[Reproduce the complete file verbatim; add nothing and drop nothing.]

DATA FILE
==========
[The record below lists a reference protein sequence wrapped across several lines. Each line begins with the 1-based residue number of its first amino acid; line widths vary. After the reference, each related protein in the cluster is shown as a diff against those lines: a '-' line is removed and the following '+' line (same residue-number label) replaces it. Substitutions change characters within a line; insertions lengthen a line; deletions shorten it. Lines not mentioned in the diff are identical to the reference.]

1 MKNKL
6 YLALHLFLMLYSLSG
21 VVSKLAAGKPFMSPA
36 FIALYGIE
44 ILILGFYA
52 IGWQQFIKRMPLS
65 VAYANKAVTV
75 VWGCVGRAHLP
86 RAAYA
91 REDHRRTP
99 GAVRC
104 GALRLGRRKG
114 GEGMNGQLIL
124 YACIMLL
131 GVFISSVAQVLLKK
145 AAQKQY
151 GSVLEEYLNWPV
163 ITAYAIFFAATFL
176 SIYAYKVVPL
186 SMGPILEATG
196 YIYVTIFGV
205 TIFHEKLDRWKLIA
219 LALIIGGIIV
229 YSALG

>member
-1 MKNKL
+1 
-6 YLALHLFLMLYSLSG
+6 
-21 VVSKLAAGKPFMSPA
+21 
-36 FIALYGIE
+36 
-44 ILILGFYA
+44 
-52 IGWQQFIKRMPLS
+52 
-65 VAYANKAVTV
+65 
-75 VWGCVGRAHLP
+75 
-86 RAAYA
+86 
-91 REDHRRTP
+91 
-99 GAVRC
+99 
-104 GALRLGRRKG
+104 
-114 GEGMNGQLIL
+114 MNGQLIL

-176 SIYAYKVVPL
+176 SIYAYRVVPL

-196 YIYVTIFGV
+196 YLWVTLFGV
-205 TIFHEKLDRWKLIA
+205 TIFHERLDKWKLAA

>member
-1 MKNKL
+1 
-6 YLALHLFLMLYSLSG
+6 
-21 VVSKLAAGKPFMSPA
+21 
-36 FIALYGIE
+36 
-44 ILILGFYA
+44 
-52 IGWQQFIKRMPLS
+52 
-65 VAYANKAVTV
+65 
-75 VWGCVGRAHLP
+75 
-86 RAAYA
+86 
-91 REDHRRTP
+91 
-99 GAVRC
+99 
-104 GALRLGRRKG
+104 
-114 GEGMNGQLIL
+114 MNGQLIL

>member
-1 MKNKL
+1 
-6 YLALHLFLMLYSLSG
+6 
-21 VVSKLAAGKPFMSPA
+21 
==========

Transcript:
[The record below lists a reference protein sequence wrapped across several lines. Each line begins with the 1-based residue number of its first amino acid; line widths vary. After the reference, each related protein in the cluster is shown as a diff against those lines: a '-' line is removed and the following '+' line (same residue-number label) replaces it. Substitutions change characters within a line; insertions lengthen a line; deletions shorten it. Lines not mentioned in the diff are identical to the reference.]

1 MKNKL
6 YLALHLFLMLYSLSG
21 VVSKLAAGKPFMSPA
36 FIALYGIE
44 ILILGFYA
52 IGWQQFIKRMPLS
65 VAYANKAVTV
75 VWGCVGRAHLP
86 RAAYA
91 REDHRRTP
99 GAVRC
104 GALRLGRRKG
114 GEGMNGQLIL
124 YACIMLL
131 GVFISSVAQVLLKK
145 AAQKQY
151 GSVLEEYLNWPV
163 ITAYAIFFAATFL
176 SIYAYKVVPL
186 SMGPILEATG
196 YIYVTIFGV
205 TIFHEKLDRWKLIA
219 LALIIGGIIV
229 YSALG

>member
-1 MKNKL
+1 
-6 YLALHLFLMLYSLSG
+6 
-21 VVSKLAAGKPFMSPA
+21 
-36 FIALYGIE
+36 
-44 ILILGFYA
+44 
-52 IGWQQFIKRMPLS
+52 
-65 VAYANKAVTV
+65 
-75 VWGCVGRAHLP
+75 
-86 RAAYA
+86 
-91 REDHRRTP
+91 
-99 GAVRC
+99 
-104 GALRLGRRKG
+104 
-114 GEGMNGQLIL
+114 MNGQLIL

-176 SIYAYKVVPL
+176 SIYAYRVVPL

-196 YIYVTIFGV
+196 YLWVTLFGV
-205 TIFHEKLDRWKLIA
+205 TIFHERLDKWKLAA

>member
-1 MKNKL
+1 
-6 YLALHLFLMLYSLSG
+6 
-21 VVSKLAAGKPFMSPA
+21 
-36 FIALYGIE
+36 
-44 ILILGFYA
+44 
-52 IGWQQFIKRMPLS
+52 
-65 VAYANKAVTV
+65 
-75 VWGCVGRAHLP
+75 
-86 RAAYA
+86 
-91 REDHRRTP
+91 
-99 GAVRC
+99 
-104 GALRLGRRKG
+104 
-114 GEGMNGQLIL
+114 MNGQLIL

>member
-1 MKNKL
+1 
-6 YLALHLFLMLYSLSG
+6 
-21 VVSKLAAGKPFMSPA
+21 